So buttery and garlicky and so easy to make, I know you'd never say no to these Indian garlic naan bread. Fair warning, you're never going to buy naan from stores ever again.
Add lukewarm milk into a large bowl. Sprinkle sugar. And then sprinkle your Rapid Rise Yeast/Instant dry yeast let it sit for a couple of minutes. Yeast should make tiny bubbles and become foamy. If not start with some newly bought yeast.
Next, add your yogurt and oil to the bowl and dissolve it in the milk mixture using a spoon. Oil wouldn't mix very well but that's okay.
Then add salt and flour.
Mix well using the spoon until they become lumpy and no loose flour is left in the bowl.
Using your hands, push all the lumps together and make a rough dough ball.
Transfer the dough ball to a benchtop and knead the dough until smooth and stretchy for about 15 mins. If the dough is too sticky add about a tbsp of flour at a time while kneading. You should get a slightly tacky dough and should be able to stretch the dough without tearing or breaking the dough.
Apply a little bit of oil all around the dough ball and cover the dough. You can transfer the dough back to the bowl and cover it with a cling wrap. Or simply cover the dough with the bowl you used while it's still on the counter.
The dough should be doubled in size. This would take roughly about an hour.
Cut the dough into 6 equal pieces. You don't have to punch down to remove the air. It would degas as you cut them and, shape them into small balls in the next step.
Shape the dough pieces into small dough balls. Cover them with plastic wrap to prevent them from drying out.
Let them rest for about 30 mins so it's easier to spread them out. They would also proof backup.
After 30 mins, take a ball out. Put it on the benchtop. Flat the dough a little bit with your hands. And then using your rolling pin, roll the dough to a triangular or oval shape. The thickness should be about 2.5mm.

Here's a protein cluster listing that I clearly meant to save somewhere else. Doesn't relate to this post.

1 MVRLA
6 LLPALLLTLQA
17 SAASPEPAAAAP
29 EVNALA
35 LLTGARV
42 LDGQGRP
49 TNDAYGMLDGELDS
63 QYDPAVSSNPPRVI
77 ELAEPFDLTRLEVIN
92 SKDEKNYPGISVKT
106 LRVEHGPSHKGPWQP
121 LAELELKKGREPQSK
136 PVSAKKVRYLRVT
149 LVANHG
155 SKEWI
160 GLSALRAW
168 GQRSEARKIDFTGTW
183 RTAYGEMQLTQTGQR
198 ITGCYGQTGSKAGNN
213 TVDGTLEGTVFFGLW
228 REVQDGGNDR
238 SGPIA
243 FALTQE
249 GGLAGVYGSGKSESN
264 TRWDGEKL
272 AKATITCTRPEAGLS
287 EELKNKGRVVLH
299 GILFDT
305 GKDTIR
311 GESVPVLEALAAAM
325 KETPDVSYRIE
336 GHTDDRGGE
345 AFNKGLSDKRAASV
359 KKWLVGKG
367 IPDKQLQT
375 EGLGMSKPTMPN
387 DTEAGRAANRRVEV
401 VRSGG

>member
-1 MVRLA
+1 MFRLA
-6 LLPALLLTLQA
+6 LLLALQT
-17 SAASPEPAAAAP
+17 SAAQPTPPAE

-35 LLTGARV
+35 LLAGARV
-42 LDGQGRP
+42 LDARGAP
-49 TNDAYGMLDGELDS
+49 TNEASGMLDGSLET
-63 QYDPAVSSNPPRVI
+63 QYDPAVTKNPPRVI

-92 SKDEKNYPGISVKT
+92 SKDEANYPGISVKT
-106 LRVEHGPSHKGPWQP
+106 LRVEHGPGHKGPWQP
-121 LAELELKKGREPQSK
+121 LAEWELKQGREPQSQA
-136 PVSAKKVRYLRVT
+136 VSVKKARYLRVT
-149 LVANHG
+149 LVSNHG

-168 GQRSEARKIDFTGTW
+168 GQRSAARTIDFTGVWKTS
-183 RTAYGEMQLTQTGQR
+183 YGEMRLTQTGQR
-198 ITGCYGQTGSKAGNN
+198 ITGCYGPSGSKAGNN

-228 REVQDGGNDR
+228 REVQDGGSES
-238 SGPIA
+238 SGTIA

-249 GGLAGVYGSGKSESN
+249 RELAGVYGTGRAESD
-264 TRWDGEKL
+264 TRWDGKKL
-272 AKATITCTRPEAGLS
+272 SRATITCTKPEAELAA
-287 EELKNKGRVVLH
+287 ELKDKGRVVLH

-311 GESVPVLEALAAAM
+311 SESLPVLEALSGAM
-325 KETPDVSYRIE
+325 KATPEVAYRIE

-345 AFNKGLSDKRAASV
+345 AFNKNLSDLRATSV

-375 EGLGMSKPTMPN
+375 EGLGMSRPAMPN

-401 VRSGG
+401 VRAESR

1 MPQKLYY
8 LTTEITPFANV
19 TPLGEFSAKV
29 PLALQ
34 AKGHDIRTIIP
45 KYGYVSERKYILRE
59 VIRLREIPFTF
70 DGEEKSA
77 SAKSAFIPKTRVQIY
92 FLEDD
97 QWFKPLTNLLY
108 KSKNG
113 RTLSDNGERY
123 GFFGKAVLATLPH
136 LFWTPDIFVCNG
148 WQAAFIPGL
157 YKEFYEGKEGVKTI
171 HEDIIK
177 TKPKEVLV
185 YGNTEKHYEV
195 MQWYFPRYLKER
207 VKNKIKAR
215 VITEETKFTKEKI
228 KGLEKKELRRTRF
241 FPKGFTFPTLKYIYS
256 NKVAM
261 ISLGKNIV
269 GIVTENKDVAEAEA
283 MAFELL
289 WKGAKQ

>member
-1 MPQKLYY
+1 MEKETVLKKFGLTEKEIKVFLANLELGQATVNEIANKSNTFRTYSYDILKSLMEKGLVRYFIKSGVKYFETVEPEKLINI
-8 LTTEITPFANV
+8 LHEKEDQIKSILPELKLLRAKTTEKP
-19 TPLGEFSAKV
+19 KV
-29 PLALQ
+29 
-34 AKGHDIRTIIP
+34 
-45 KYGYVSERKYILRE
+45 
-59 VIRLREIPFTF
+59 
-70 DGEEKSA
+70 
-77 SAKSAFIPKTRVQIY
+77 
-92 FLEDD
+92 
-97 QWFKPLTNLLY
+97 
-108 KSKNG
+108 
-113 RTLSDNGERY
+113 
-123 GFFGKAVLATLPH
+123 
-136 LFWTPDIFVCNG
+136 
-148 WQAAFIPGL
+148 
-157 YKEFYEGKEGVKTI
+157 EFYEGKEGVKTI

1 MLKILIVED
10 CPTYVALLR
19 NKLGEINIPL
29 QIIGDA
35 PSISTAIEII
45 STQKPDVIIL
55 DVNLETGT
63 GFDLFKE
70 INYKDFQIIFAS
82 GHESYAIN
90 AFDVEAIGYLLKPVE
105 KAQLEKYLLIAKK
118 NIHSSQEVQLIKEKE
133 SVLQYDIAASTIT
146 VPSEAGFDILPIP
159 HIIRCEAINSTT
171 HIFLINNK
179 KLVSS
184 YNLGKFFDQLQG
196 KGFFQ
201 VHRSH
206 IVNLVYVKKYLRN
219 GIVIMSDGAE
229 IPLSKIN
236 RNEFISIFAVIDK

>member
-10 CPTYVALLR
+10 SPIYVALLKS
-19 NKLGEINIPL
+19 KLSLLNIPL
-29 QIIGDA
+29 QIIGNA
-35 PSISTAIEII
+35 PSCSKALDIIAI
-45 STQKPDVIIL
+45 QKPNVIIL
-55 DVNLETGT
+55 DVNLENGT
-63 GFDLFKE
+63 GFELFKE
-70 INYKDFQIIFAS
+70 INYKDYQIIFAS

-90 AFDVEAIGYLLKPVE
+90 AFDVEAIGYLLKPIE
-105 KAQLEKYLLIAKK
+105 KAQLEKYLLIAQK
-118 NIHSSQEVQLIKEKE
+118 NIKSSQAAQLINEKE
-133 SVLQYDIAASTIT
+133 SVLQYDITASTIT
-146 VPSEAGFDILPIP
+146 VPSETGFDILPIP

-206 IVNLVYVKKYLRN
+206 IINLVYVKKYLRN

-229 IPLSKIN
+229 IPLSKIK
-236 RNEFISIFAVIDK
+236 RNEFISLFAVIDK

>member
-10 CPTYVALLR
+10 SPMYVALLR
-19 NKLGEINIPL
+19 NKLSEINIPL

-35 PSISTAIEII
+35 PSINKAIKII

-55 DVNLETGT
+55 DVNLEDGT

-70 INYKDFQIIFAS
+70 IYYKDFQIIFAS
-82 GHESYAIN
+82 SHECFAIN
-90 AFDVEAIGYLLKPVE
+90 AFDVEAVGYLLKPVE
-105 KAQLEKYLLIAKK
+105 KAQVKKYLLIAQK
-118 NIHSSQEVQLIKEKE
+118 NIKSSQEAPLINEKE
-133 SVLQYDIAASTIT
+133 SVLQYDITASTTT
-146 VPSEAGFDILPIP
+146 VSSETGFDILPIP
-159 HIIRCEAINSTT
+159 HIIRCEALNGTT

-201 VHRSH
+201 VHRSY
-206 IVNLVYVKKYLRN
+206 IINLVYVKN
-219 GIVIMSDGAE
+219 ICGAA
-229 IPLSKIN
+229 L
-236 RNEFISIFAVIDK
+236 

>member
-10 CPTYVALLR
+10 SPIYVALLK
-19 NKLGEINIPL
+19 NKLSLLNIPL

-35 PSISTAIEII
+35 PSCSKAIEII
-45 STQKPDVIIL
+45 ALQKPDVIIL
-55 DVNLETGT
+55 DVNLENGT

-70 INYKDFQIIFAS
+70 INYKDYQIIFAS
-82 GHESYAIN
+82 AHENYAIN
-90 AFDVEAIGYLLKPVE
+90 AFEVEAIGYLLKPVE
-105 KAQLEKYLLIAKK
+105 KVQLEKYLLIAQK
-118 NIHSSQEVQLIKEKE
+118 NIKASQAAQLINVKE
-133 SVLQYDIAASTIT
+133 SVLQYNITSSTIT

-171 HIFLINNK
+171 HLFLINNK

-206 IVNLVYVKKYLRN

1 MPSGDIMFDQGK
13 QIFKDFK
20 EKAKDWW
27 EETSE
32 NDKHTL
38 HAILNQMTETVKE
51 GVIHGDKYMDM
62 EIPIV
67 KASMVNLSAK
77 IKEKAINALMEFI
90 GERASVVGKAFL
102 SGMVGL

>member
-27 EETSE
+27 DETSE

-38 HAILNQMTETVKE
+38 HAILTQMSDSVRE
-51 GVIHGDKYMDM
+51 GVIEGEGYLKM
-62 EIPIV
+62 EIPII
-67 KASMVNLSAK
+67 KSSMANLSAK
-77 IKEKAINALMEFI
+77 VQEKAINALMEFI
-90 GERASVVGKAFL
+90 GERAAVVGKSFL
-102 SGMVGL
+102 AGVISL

Meanwhile, put your heavy-bottom skillet (cast-iron/ clay work the best) on the stove and let it heat. The skillet has to be smoking hot when you put the naan in. Also, put a large baking tray/cookie tray on the top rack of your oven and start the broiler.
spread about a clove of grated garlic on each bread. Also, sprinkle 1 - 2 tsp of chopped cilantro and gently press with your fingers so they stick to the dough.
Lift the flattened-out dough with one hand and place it on your palm. Stretch the dough slightly from the narrow side of the dough using your other hand to get the tear-drop shape.
Place the naan on the well-heated skillet. You should see some air bubbles popping up from the bread. Leave the naan until the bottom of it gets nice and brown.
Then transfer the naan to the tray which you placed under the oven broiler. You can use a spatula or tongs for this. Let the top gets brown too. The naan would puff up furthermore. ( read the recipe description for alternative methods). Do not let it sit there for too long, 1, it gets brown so quickly under the broiler, 2, the bread can dry out and become hard.
When the top is brown, transfer the naan to a plate and apply butter generously. If the naan seems crispy on the top at this moment it's going to get soft after you apply butter and leave it for a few minutes. Serve warm or freeze for later.